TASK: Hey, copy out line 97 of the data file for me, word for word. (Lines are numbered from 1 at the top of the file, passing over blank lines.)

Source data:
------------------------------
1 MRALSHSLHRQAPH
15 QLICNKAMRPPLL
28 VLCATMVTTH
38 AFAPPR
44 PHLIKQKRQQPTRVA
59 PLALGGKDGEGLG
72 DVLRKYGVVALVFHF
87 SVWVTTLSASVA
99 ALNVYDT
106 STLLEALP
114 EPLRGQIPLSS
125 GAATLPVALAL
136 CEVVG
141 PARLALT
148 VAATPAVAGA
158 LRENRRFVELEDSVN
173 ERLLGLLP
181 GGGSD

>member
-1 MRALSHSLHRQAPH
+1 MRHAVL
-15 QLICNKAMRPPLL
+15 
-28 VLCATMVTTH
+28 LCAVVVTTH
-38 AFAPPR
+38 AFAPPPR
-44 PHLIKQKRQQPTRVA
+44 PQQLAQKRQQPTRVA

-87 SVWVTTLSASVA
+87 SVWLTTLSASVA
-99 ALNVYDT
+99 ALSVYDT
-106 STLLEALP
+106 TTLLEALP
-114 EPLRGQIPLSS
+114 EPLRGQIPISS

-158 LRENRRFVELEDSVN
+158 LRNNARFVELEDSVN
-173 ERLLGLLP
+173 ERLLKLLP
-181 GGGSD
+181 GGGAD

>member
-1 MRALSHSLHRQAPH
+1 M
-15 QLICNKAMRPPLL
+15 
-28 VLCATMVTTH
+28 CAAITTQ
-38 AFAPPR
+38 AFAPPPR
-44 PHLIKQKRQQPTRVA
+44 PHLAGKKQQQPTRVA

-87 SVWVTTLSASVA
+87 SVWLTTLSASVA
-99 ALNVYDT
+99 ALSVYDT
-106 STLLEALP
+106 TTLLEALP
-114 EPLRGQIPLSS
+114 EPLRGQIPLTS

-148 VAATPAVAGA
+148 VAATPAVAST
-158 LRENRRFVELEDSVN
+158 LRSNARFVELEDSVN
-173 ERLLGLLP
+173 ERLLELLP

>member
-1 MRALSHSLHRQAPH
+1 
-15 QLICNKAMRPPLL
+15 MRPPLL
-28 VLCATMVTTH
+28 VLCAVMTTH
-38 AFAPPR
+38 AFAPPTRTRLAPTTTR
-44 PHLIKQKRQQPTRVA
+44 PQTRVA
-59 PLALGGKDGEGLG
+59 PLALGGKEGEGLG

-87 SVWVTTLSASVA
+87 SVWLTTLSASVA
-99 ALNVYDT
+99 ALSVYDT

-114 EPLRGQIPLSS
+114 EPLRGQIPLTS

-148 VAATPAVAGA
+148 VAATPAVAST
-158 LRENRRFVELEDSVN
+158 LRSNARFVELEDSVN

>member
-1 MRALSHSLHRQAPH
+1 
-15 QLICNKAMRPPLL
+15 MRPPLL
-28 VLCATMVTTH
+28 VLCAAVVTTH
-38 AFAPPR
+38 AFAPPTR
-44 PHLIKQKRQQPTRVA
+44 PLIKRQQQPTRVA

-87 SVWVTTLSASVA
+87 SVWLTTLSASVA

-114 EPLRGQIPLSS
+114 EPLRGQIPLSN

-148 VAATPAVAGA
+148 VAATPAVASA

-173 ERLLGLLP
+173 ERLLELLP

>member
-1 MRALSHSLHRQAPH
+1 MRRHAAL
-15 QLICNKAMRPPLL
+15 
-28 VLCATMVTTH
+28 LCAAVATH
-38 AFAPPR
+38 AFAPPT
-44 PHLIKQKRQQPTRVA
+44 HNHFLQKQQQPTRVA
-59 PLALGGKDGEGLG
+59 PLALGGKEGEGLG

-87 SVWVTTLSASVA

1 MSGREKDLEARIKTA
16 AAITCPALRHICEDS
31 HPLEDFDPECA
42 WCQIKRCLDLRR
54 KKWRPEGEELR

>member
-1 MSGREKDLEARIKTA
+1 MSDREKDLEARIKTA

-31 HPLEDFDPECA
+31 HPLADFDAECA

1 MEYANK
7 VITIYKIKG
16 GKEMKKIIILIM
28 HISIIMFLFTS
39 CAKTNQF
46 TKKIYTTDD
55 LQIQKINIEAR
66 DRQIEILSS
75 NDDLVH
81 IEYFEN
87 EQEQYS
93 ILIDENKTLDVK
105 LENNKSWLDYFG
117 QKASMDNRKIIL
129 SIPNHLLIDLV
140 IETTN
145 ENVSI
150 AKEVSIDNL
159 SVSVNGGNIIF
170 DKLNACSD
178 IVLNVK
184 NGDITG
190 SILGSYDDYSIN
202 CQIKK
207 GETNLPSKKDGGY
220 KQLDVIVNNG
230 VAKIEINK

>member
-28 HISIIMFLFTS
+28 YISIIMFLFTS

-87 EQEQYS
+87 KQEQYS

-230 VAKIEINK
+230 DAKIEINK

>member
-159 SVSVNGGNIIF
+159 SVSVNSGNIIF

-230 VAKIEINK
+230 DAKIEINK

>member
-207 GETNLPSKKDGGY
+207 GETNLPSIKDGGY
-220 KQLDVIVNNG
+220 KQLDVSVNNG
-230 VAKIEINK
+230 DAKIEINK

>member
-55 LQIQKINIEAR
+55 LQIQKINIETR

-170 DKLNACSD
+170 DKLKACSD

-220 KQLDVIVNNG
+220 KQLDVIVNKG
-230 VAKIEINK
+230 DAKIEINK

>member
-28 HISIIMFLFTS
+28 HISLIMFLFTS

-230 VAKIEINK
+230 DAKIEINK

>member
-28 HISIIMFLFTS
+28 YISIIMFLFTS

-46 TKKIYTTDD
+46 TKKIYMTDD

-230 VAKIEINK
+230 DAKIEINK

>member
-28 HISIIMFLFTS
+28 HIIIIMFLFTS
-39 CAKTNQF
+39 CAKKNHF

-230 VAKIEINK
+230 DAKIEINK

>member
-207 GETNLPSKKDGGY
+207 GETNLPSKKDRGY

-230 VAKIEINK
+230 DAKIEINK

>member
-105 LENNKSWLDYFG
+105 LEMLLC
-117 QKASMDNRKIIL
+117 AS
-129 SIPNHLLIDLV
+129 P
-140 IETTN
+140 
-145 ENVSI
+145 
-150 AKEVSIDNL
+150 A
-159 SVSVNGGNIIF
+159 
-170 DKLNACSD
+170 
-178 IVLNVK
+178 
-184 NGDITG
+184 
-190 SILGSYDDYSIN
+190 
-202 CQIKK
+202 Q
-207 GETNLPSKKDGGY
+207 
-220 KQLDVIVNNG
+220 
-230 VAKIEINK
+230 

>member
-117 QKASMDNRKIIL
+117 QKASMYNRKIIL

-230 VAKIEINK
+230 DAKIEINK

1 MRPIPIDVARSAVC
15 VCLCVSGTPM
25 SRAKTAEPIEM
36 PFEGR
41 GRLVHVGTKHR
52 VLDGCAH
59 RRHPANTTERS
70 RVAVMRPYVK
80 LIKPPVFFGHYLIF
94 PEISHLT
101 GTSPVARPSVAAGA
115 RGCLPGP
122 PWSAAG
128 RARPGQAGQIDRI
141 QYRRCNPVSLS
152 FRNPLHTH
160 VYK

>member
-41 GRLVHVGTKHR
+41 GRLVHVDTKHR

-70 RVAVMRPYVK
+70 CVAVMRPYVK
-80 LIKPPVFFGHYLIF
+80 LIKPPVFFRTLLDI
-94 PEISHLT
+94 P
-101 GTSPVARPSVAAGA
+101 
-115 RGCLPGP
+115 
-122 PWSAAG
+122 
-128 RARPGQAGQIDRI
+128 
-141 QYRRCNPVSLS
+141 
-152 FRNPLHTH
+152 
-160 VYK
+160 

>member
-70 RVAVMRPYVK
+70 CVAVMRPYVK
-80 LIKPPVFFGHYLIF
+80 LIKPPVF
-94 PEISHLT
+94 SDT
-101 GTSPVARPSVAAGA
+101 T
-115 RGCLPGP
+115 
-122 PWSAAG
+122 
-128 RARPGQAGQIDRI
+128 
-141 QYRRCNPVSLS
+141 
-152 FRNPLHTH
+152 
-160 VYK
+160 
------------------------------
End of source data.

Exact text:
-28 VLCATMVTTH